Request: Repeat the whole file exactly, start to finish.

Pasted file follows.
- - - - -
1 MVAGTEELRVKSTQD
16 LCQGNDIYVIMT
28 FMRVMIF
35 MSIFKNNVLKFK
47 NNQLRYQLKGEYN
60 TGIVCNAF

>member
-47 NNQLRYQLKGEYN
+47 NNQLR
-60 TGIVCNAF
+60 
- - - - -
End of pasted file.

1 MVAGTEELRVKSTQD
16 LCQGNDIYVIMT
28 FMRVMIF
35 MSIFKNNVLKFK
47 NNQLRYQLKGEYN
60 TGIVCNAF

>member
-47 NNQLRYQLKGEYN
+47 NNQLR
-60 TGIVCNAF
+60 